2015 Preliminary When Women Thrive Research Findings
This preliminary research findings paper was produced for discussion at Mercer's 2nd Annual When Women Thrive Signature Event that took place in Brussels, Belgium in November 2015. The content is based on our initial analysis of our 2015 global research findings, with particular focus on Europe. Together with EDGE Certified Foundation, Mercer will release the full global report in January 2015.
"This is a business imperative - one that every business leader needs to personally drive. Now is the time for us to take action!
I'm enormously proud of the work that Mercer is doing to advance women and accelerate the growth of companies as a result."
Founder of When Women Thrive and Senior Partner, Mercer
The European Imperative for Change
Equal treatment for women and men is a founding principle of the European Union. However, much can be done to move the needle further on gender equality. Europe continues to see a lack of women at the most senior levels and on executive boards, a steady decline in the representation rates of women as career levels rise within organisations, and a stubbonly persistent gender pay gap.
- A number of significant developments are helping shape a renewed focus on gender equality in the EU:
- The ageing demographic in Europe
- The economic drive for growth and competitiveness through harnessing all available talent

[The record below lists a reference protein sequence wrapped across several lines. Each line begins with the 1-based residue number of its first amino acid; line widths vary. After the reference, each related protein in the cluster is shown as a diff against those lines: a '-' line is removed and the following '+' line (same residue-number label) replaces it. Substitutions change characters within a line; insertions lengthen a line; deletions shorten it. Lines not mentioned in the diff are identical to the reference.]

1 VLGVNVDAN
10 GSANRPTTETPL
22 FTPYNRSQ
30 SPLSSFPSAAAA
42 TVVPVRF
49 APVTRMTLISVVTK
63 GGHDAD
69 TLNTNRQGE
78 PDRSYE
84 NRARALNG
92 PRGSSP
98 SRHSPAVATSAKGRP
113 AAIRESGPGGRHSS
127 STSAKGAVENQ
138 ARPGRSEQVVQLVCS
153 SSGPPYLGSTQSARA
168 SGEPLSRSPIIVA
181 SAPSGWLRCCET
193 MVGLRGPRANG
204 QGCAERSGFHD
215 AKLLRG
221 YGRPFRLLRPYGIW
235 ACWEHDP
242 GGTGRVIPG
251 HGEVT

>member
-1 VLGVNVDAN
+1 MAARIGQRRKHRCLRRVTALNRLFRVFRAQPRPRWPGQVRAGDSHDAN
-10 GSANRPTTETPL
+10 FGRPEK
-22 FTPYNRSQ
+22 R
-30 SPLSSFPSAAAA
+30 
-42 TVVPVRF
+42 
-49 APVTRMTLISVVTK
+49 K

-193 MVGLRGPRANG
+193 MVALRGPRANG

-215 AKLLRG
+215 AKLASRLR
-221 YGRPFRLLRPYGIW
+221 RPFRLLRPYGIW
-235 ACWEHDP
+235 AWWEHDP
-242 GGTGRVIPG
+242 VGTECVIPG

- Stronger corporate governance requirements, particularly in relation to gender diversity
- Greater transparency for companies in relation to equality and diversity
- The persistent gender pay gap and practices that discriminate against women
Men and Women Offer Employers Different but Equally Important Skills for Driving the Business
Although we know men and women are seen to have unique strengths, we see an encouraging result in totality: female managers are perceived to possess the skills and experiences considered most critical for future career success. To ensure that organisations are realising the advantage of the unique skills of women in their workforces, they need to ensure that such skills are fairly valued and document specific competency requirements to ensure that those with these critical skills are prioritised for leadership roles.